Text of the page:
Although in the minority for all but two years between 1881 and 1913, the Democrats took a major step towards establishing formal leadership positions by pioneering the election of what became known as party leader or floor leader. When conference chairman Arthur Gorman took the lead in organizing a months-long filibuster of a Republican-sponsored elections bill in 1890, news accounts frequently identified Gorman as the “Democratic leader.” When Gorman left the Senate in 1899, the Democrats elected James K. Jones of Arkansas to chair the conference, and many observers referred to him as the “leader of the minority on the floor of the Senate.” Gorman returned to the Senate in 1903 and was reelected as conference chair, again being identified as party leader. Gorman died in office in 1906, and the Democrats unanimously elected Joseph Blackburn of Kentucky to succeed him. The conference marked Blackburn’s election with a resolution identifying him as “their chosen official leader in the great forum of the Senate.” When the Democrats retook the majority in 1913, John W. Kern of Indiana became conference chair. Kern met frequently with President Woodrow Wilson to shape the party’s legislative agenda, and was widely regarded as the “majority leader,” the first to be referred to by that title. In 1913 the Democrats also appointed the Senate’s first “party whip” to assist the leader and keep track of members’ positions on particular measures.

By 1913 the Republican old guard of the Senate Four had left office. For the first time in a generation, the party was in the minority. The Republican Conference began following the example of the Democrats and placed more power in the hands of the conference chair. The chair, who by custom was the most senior senator, was now frequently referred to as the “Republican leader” or “minority leader.” In 1913 that position fell to Jacob Gallinger of New Hampshire, who was replaced by Massachusetts senator Henry Cabot Lodge in 1918. In 1925, for the first time, the Republicans elected a leader based not on seniority but on capacity for effective leadership—Charles Curtis of Kansas.

Although the label of “party leader” for conference chairs had been established by the 1920s, the leaders still struggled to bring unity to their respective conferences. In 1903 the Democrats approved a resolution introduced by Blackburn that all members of the party would be bound to vote for or against a measure if two-thirds of the conference called for it. Members bristled at the prospect of being bound by the party, however, and persuaded Blackburn to add a host of exceptions to that binding rule. Throughout the 1910s, Democrats periodically debated whether they would be bound by party conference, and many Republicans voiced similar concerns. In 1925 the Republican Conference adopted a resolution stating emphatically that its members were not bound “in any way” by action taken by the conference. The daunting task of building unity within a party conference continued to challenge every party leader that followed.

In the 1920s and 1930s, the increasing strength of party floor leaders became institutionalized through Senate procedures and traditions. Soon after becoming Democratic leader in 1919, Alabama senator Oscar Underwood moved from the back row of the Senate Chamber to the first-row seat on the center aisle—and he held onto that spot even after he resigned as leader in 1923. When Underwood retired four years later, the new Democratic leader, Joseph T. Robinson of Arkansas, quickly grabbed the seat, a position held by every subsequent Democratic leader. In January 1937 Republican leader Charles McNary of Oregon took the front-row desk across the aisle from Robinson, the space still occupied by the Republican leader today. Beginning in the 1930s, the presiding officer also adopted the practice of giving the two party leaders priority of recognition over all other members, thus giving the leaders the power to control the agenda of the floor.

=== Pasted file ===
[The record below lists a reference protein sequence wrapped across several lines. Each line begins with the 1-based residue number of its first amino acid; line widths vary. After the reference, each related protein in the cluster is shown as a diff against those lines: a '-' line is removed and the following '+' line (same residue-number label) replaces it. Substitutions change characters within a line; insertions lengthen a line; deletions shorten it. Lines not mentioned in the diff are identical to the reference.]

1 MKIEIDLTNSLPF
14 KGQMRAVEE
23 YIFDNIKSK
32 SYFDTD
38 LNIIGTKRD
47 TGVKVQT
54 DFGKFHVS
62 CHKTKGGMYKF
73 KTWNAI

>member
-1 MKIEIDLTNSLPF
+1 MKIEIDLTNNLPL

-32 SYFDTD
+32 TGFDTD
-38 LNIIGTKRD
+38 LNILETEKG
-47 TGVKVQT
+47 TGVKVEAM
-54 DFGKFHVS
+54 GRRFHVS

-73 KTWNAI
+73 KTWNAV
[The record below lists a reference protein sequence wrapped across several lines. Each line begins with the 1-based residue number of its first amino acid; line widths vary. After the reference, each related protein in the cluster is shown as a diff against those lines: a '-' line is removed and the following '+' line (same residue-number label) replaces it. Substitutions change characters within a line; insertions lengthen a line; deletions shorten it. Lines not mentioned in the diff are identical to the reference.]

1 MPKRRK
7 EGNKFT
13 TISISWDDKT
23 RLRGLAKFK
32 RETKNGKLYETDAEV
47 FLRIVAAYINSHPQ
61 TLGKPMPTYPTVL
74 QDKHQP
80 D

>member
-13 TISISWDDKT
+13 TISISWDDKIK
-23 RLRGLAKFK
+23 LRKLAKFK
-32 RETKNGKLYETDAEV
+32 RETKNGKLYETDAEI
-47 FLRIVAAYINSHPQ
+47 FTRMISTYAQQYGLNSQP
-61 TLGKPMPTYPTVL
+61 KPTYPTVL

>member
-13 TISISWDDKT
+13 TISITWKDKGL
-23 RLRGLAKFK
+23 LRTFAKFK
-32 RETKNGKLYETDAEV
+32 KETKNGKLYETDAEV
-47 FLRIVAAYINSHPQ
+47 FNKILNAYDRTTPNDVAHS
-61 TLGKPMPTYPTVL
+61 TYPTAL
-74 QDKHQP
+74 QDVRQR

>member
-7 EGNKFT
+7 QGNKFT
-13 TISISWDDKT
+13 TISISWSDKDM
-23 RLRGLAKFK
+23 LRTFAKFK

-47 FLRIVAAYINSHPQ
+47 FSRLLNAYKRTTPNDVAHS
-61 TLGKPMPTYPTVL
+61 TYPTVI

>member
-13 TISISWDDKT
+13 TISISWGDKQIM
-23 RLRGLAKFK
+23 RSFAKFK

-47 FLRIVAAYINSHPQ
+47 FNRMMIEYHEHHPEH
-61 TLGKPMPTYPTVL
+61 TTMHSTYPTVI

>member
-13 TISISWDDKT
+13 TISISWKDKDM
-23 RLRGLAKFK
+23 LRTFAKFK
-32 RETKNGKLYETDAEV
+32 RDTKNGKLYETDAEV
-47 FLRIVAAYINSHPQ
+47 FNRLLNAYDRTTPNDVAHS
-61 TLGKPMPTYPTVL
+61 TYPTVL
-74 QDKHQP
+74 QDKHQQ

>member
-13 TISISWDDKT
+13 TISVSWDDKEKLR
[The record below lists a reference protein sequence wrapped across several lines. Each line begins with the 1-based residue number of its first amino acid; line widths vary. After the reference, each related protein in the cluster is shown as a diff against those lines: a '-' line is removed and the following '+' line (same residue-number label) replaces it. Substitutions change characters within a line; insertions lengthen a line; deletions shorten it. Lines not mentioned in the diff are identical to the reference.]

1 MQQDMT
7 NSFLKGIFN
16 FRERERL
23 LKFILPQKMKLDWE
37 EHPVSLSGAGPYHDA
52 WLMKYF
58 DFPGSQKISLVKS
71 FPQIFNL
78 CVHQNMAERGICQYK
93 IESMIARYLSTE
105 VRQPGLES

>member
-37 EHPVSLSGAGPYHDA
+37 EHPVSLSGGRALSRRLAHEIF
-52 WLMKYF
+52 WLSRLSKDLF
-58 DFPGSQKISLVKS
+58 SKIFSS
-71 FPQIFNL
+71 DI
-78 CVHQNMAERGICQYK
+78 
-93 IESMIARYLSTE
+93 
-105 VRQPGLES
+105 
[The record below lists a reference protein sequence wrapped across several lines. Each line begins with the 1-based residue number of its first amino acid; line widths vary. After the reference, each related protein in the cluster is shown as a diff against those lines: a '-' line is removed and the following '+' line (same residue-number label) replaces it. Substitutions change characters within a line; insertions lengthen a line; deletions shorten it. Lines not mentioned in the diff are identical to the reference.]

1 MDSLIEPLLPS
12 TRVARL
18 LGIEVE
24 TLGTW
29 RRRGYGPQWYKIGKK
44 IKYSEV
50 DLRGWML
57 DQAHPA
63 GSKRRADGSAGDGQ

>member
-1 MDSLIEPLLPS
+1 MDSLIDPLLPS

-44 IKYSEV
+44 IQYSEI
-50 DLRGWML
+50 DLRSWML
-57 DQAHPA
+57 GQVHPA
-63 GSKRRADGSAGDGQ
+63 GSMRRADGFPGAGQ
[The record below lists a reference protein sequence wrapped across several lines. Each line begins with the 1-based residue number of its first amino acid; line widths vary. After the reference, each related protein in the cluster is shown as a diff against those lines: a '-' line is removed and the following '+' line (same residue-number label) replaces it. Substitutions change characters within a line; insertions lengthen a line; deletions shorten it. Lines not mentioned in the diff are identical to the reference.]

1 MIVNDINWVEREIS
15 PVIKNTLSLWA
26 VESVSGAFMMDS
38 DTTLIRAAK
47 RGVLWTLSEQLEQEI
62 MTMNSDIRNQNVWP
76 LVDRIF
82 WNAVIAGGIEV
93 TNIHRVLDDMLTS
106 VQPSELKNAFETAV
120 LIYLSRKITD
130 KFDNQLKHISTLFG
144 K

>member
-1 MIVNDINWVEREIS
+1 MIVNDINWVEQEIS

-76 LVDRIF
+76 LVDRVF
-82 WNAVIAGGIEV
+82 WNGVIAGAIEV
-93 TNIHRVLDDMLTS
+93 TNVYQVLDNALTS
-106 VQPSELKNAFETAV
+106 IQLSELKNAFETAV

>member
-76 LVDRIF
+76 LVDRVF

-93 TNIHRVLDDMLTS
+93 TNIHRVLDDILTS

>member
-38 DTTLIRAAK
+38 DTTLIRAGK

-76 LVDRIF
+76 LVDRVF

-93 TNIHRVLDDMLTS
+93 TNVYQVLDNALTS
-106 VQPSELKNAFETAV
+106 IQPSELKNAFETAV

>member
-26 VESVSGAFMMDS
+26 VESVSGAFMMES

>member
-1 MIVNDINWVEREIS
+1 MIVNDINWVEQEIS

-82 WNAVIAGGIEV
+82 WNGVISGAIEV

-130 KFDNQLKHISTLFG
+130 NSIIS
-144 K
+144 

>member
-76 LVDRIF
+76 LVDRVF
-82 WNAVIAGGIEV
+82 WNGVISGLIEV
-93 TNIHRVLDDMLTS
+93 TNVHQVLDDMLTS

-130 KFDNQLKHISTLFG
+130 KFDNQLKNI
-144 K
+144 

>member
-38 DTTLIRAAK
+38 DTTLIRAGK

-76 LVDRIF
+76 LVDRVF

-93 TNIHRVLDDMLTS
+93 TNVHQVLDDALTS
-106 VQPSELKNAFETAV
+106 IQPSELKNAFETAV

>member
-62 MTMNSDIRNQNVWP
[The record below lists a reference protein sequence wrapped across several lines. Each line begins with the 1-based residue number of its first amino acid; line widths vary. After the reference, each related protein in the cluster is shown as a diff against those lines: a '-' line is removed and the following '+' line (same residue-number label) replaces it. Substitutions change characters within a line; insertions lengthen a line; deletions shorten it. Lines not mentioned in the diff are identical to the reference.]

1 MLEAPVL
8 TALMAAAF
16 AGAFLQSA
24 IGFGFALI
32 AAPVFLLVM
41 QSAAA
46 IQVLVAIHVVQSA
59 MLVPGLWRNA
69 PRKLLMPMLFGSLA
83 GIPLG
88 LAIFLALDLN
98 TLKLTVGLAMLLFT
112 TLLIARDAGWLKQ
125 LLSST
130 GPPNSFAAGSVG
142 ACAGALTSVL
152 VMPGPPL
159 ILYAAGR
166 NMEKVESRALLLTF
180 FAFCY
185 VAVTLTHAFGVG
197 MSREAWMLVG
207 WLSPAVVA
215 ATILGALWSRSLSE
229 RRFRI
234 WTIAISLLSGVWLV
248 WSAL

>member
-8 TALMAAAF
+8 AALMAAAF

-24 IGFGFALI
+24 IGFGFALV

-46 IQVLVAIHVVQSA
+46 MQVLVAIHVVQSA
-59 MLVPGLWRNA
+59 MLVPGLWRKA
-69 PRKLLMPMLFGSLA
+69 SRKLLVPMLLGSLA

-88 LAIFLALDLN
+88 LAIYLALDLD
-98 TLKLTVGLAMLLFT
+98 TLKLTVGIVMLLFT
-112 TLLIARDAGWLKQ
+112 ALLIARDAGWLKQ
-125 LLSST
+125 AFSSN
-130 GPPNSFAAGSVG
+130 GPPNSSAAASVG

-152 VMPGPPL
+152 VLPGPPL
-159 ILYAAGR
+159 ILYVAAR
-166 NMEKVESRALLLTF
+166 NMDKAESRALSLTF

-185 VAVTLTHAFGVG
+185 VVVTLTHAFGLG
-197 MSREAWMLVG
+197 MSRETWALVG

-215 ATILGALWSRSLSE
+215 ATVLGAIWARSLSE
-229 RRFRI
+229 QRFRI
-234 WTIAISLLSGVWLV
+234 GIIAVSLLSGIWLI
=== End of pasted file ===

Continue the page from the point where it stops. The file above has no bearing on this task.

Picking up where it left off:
Both parties reorganized throughout the 1920s, ‘30s, and ‘40s to assist members in pursuing electoral and policy goals. The parties established senatorial campaign committees to share fundraising operations and support members in close electoral campaigns. Both parties hired staff assistants, including the appointment of party secretaries starting in 1929. As part of the Legislative Reorganization Act of 1946, both parties established a policy committee to develop expertise on the problems facing the country, inform the drafting of legislation, and plan legislative agendas. The policy committees empowered the Senate to counter the executive branch’s dominance over policy development, which it had enjoyed since the 1930s. For the Democrats, the Policy Committee also was a source of power for leadership since, until 2000, the Democratic floor leader also served as Policy Committee chair.

The extent to which party leaders centralized power in their offices varied throughout the 20th century. Democratic Leader Lyndon B. Johnson of Texas rarely called meetings of the party conference, preferring to take firm control over the party’s agenda and using tools like committee assignments, legislative logrolling, unanimous consent agreements, and his own powers of persuasion to rally support of the often-divided Democratic Conference. His successor, Mike Mansfield of Montana, believed in giving individual senators and standing committees greater authority to pursue legislative goals. Republican Leader Everett M. Dirksen of Illinois, whose party was in the minority during his tenure in the 1960s, was known for his ability to grasp the goals of his colleagues and for his pragmatism in helping them shape legislation.

Over the past few decades, party leaders have become even more important to the daily operations of the Senate. Consequently, the visibility of leaders has grown, additional leadership posts have been established, and leadership staff has expanded to include experts in various policy fields. Whereas leaders in the 20th century often struggled to unite parties that were internally divided by region and ideology, today’s leaders preside over conferences that are more cohesive and vote together far more frequently. While the majority leader is charged with determining the legislative agenda, and frequently uses unanimous consent agreements to manage daily floor business, majority and minority leaders, along with party secretaries and key leadership staff, work together to ensure the orderly operation of the Senate.